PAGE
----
Something Like Fate by Susane Colasanti; Review

by Madeleine Rex

Title: Something Like Fate

Author: Susane Colasanti

Published: May, 2010

Number of Pages: 288

Rating: 2/5

Quote:

I’m all frustrated about what happened in swimming yesterday. Why don’t I just admit that I’m never going to learn how to swim? Forget diving and all that fancy stuff. Never going to happen. I’m obviously destined to drown in some freak boating accident.

I should just accept my fate and call it a life.

Synopsis:

Lani and Erin are bonded for life. One thing that connects them is their fascination of fate. Lani wonders how much of our lives has already been decided and how much we can actually influence. Since the Unknown can unexpectedly change our lives forever, how much can we really control?

From the minute Lani meets Jason, she can’t deny the intense connection they share. It feels like she’s known him forever. She’s not sure if he feels it, too. But it doesn’t matter. Because Jason is Erin’s boyfriend. Lani is determined to ignore her feelings for Jason, no matter how powerful they are, rather than risk hurting her best friend.

How long can Lani keep running from the boy who might be her destiny? [From Goodreads]

Review:

Yes, you did read correctly. I gave this book a 2/5. Why? Well, for many reasons. And because I’m in the mood for an easy review, I’m going to use bullet points and address my issues with the book that way.

  • The teen-speak was overpowering. I mean, even I say “like” more than I should, but I don’t say it in my head. It’s something I lapse into when I’m speaking. Goodness. There were conversations that looked somewhat like this: “I was like …. and then he goes …. I was like ….” No kidding. It drove me insane. Writing for young adults does not mean you have to pound more “likes” into their heads. We should try to shed that habit. When I read, I’m looking for proper English. In dialogue, it’s natural to use slang and like things, but otherwise, I expect decent word choice. Overall, a simple “said” allows the entire passage to flow better.
  • Lani could be very shallow. I don’t enjoy it when characters blow things out of proportion, are immature, or seem to never look to their parents for answers. I understand that this is something teenagers do a lot. Me, too. However, there are certain things that, quite evidently, don’t matter that much, and some of the “crazy issues” in this book seemed to fall under that category. In the long-run, I didn’t find much in Lani to admire. She also didn’t seem too interesting to me. She was well-developed, but even then, there wasn’t much depth.
  • I don’t agree with the whole “slave to your emotions” thing. Sure, you can’t eliminate them. It’s difficult to pretend they’re not there, but you don’t have to act on them. If you’re so worried about the fact that you maybe-sorta-like your best friend’s boyfriend, then don’t do anything. Let it play out as it will, but goodness gracious, don’t flirt with him and then pretend you feel guilty about it (and, by the way, if you really had no choice, you wouldn’t have felt guilty). In addition, I felt like one of the major problems in the book could have been easily avoided. Why did Jason pursue the relationship when, right from the beginning, he liked Lani more? What’s respectable about that? I understand that it was “scandalous” to dump Erin and then date her best friend, but it’s better than flirting with the best friend and spending more time with her than your girlfriend while she thinks you’re still interested. I see an ethics issue, here, folks.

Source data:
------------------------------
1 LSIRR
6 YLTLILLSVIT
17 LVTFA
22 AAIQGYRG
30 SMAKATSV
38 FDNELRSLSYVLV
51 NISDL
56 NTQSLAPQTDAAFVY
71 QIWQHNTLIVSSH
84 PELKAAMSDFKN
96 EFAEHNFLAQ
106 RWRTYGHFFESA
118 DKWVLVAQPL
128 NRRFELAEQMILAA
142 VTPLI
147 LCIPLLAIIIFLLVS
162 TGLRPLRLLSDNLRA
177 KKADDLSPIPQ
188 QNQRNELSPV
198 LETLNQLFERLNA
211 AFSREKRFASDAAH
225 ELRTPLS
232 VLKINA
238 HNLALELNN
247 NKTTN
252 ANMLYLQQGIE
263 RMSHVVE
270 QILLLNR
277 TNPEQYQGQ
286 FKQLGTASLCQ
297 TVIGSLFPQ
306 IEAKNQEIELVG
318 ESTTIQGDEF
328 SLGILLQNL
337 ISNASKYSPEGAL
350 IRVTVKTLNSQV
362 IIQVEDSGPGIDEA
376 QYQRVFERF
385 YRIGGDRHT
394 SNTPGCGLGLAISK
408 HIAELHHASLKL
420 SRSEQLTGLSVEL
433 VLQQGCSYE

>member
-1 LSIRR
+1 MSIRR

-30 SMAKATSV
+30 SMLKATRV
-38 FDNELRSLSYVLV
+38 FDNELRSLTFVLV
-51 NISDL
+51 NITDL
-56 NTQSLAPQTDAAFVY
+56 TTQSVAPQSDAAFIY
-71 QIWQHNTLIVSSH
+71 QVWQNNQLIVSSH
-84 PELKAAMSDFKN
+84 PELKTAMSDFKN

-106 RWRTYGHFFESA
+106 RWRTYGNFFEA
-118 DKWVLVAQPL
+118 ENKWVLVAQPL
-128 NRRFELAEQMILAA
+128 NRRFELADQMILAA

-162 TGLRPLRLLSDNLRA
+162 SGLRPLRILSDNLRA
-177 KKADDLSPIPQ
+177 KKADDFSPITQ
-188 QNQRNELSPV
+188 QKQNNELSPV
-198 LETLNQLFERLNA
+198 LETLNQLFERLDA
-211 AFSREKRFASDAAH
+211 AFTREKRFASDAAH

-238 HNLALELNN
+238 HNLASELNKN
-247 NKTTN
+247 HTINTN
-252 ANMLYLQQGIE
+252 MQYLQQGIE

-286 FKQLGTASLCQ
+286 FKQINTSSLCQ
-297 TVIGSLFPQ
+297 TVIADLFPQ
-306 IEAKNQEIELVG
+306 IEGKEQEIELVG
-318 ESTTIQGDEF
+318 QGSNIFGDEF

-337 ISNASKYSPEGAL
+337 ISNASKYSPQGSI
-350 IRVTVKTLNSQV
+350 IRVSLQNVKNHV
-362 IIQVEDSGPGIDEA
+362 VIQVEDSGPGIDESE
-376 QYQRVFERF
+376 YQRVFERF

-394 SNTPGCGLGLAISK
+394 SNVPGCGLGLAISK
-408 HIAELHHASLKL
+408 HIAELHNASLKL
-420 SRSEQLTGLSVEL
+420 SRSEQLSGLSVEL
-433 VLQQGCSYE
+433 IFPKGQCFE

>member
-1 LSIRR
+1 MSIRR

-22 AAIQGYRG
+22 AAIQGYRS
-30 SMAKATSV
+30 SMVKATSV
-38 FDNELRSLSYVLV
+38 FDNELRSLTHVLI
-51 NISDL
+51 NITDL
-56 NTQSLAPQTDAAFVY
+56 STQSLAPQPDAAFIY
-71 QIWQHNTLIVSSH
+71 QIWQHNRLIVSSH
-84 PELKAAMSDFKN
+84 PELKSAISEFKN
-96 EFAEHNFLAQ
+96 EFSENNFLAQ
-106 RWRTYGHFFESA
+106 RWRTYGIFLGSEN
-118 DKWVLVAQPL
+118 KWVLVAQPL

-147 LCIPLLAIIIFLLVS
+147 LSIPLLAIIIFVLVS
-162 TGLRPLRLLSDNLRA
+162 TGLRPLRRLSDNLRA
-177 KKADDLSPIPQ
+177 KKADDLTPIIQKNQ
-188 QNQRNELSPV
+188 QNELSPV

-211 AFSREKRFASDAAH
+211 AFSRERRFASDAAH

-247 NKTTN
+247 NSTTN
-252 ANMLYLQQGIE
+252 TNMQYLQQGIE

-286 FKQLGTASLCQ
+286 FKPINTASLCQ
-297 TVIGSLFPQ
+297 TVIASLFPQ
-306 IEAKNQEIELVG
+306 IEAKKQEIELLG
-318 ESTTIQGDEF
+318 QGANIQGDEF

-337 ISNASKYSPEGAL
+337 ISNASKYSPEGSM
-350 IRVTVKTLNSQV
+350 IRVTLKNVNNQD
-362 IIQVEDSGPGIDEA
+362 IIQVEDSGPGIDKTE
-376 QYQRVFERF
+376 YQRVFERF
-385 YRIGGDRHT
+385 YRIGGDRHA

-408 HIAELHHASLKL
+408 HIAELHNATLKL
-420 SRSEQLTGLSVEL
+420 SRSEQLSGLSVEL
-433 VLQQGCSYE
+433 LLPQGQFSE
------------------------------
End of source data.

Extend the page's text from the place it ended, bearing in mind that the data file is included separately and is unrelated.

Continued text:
I could go on, but most of what really irritated me has been covered. So much of the problems didn’t matter in the long-run, not to mention the fact that, in all probability, Jason probably isn’t fated to be with Lani. It’s unlikely that they’ll get married and live happily ever after. You don’t often run into your true, eternal love in High School. Sure, it happens, but it bothers me when so many books portray the love interest as someone’s soul mate.

Unfortunately, I don’t have much to say that’s positive about the book. I was entertained, but I’m not totally sure that had nothing to do with the fact that I was sitting in an airport or airplane for most of the time I was reading it. It’s a very quick read, probably due to the fact that it’s simple overall.

In the end, I think Something Like Fate was sorely lacking in the plot and character areas. There were some funny lines, and there were some sweet ones, but a bit of sugar and a bit of salt can’t make something yucky taste good.

I don’t mean to sound as harsh as I do. I promise! Honesty can be a killer at times, and this book has been eaten alive.

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